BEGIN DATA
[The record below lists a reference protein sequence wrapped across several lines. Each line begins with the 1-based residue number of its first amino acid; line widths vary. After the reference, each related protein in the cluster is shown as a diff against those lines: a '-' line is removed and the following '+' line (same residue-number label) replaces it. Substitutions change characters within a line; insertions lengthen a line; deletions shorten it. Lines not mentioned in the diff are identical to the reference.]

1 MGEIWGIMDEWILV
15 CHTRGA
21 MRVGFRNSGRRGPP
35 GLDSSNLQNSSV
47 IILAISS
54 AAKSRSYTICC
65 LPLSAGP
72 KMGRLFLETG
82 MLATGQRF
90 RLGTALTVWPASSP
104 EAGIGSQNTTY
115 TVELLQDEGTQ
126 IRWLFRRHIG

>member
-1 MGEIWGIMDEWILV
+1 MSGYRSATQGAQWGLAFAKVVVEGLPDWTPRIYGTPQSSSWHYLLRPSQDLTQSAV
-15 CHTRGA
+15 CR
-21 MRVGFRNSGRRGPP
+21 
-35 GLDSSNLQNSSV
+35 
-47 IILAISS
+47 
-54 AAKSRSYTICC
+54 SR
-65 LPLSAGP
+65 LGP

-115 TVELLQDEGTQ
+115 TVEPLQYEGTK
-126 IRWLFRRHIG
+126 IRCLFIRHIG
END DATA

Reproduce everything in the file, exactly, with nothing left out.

[The record below lists a reference protein sequence wrapped across several lines. Each line begins with the 1-based residue number of its first amino acid; line widths vary. After the reference, each related protein in the cluster is shown as a diff against those lines: a '-' line is removed and the following '+' line (same residue-number label) replaces it. Substitutions change characters within a line; insertions lengthen a line; deletions shorten it. Lines not mentioned in the diff are identical to the reference.]

1 MGEIWGIMDEWILV
15 CHTRGA
21 MRVGFRNSGRRGPP
35 GLDSSNLQNSSV
47 IILAISS
54 AAKSRSYTICC
65 LPLSAGP
72 KMGRLFLETG
82 MLATGQRF
90 RLGTALTVWPASSP
104 EAGIGSQNTTY
115 TVELLQDEGTQ
126 IRWLFRRHIG

>member
-1 MGEIWGIMDEWILV
+1 MSGYRSATQGAQWGLAFAKVVVEGLPDWTPRIYGTPQSSSWHYLLRPSQDLTQSAV
-15 CHTRGA
+15 CR
-21 MRVGFRNSGRRGPP
+21 
-35 GLDSSNLQNSSV
+35 
-47 IILAISS
+47 
-54 AAKSRSYTICC
+54 SR
-65 LPLSAGP
+65 LGP

-115 TVELLQDEGTQ
+115 TVEPLQYEGTK
-126 IRWLFRRHIG
+126 IRCLFIRHIG